Until you start to actually use Amazon storage (elastic block store) you end up repeating yourself a lot getting your machine images into a working state. This might be something really simple such as adding your world class html code to your web site, or it might be adding other tools to your environment, it could even be the setup of your web server.
In anycase, the act of repeating the same actions time and time again does begin to it lose it charm after about 3 or 4 times. It is possible to actually save the state of your machine images by creating your own custom image. I don’t have an entire data center full of machines so I will start with a single image – the web server.
In my opinion, this turns out that this is actually easier than a lot of other steps that i have had to perform. The steps are pretty easy.
- Pick an existing AMI as base
- Start your image
- Connect to your virtual machine and modify
- Save image with new name
Pick an existing Amazon machine image
A lot of the steps for creating an Amazon machine image, AMI, is actually the same as when you first pick out an image when creating an EC2 instance.
It depends on either which linux flavor you desire (or which windows version you require).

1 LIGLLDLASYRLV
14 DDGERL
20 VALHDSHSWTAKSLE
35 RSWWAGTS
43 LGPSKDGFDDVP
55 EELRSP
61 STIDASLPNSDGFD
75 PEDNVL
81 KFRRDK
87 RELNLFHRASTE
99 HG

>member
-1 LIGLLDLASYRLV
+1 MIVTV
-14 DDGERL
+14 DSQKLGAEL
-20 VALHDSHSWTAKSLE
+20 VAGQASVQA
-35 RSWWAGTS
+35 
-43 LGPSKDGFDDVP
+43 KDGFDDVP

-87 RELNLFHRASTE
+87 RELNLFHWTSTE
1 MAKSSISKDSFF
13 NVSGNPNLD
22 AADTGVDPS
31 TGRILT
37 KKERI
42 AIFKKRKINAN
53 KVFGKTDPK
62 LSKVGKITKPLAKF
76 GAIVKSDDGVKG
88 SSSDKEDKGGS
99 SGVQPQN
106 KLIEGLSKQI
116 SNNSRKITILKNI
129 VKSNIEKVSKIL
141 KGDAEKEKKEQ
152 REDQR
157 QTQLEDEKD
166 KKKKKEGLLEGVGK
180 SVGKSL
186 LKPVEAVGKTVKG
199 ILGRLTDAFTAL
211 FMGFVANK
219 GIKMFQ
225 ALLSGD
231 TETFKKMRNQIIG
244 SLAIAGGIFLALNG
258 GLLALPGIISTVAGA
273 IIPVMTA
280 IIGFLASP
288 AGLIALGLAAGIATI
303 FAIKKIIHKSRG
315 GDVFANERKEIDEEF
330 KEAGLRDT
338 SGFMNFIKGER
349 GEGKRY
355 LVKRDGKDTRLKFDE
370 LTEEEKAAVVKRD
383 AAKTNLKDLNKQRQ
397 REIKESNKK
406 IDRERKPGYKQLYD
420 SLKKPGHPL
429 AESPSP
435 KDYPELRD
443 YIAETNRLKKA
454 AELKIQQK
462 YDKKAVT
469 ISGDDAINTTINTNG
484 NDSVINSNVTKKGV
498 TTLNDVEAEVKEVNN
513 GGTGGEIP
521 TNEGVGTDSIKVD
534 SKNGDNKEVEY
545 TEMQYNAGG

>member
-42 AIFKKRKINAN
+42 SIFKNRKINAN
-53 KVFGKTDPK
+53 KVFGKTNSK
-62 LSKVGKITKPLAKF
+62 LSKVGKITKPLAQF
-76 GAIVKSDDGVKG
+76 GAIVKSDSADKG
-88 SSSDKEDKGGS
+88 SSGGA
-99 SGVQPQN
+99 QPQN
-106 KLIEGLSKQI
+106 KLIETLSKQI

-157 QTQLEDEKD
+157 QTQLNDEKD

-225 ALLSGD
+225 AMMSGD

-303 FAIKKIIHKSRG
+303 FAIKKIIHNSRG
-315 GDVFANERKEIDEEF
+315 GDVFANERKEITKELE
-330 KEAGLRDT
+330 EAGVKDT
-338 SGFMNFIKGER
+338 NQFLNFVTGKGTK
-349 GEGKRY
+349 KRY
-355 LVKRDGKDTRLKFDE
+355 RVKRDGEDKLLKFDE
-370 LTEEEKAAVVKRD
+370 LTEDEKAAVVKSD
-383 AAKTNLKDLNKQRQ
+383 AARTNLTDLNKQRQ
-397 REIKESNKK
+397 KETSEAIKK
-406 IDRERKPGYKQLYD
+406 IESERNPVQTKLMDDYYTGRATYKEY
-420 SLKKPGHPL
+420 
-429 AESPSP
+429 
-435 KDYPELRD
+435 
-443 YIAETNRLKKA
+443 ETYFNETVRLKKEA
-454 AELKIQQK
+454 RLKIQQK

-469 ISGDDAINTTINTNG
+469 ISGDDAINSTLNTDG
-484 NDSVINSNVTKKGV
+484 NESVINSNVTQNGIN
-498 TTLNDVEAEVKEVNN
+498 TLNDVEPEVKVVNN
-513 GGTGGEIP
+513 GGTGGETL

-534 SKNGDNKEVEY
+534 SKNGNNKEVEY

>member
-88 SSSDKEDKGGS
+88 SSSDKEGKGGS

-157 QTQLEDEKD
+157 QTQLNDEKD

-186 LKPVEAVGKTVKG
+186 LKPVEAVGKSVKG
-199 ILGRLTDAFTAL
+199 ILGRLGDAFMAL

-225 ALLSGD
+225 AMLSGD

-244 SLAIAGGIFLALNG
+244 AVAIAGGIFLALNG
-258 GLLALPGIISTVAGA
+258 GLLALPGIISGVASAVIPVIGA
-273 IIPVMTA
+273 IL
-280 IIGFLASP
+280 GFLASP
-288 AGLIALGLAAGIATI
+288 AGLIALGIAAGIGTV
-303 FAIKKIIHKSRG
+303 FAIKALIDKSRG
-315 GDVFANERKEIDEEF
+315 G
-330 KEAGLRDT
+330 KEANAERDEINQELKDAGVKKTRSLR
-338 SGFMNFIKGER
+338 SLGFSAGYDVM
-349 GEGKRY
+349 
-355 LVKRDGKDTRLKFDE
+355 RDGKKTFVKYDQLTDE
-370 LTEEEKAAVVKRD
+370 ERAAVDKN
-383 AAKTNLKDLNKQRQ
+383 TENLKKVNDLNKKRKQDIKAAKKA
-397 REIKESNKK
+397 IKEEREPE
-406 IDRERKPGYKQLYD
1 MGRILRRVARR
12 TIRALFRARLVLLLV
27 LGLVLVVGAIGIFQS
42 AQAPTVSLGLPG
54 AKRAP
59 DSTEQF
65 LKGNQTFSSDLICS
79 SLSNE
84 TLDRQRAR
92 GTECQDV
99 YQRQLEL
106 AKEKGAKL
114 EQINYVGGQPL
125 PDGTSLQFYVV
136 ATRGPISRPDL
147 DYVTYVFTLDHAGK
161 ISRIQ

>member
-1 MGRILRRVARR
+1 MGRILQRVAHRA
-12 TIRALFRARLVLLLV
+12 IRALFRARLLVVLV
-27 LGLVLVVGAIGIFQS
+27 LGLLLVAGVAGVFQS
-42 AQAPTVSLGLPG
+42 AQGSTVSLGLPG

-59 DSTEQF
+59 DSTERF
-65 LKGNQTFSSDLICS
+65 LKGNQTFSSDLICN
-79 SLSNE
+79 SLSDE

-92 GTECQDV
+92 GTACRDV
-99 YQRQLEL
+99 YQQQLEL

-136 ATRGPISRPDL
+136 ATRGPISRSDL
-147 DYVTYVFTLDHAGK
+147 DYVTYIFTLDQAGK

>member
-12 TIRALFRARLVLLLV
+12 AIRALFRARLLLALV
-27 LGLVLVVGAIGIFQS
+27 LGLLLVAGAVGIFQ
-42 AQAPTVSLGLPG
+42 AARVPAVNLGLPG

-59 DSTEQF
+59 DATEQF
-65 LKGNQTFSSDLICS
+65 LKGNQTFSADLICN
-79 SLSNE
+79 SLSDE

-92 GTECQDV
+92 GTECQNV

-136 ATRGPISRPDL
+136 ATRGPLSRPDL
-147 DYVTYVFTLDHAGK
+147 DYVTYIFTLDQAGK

Start your image
This is exactly the same steps that you had to perform to start an EC2 image. This has been described in my article “AWS – Setting up EC2”.
Connect to your virtual machine and modify
Connecting to your machine is actually made quite painless by Amazon. Simply select your machine and press the “connect” button on your dashboard. This will bring up a big friendly dialog on how to connect to your machine.
Not only that, it is possible to copy and paste the command from the dialog to your shell.
If you are a windows user or are using some other operating system how to do your connection may vary. Amazon does have instructions for windows users.
Once you are connected to the instance you can do any of the normal command line operations. One such example is the stress command. The stress command comes in handy when testing autoscaling.
I have been using the Amazon Linux image which uses yum for installing software.
sudo yum install stress
Once the stress utility is installed or even Apache web server then you are ready for creating your own image. I didn’t install the entire LAMP for this test but Amazon does describe how to install the entire stack.
Save image with new name
Once you have an instance up and running that contains all of your personal changes the rest is trivial. From the dashboard simply select Image from the “Actions” button and select create image (Actions -> Image -> Create image).
This will bring up a dialog box asking for both the image name and a description of the image.
Once you have filled this out press the create image button and after a few minutes the image will be saved under your list of Amazon images.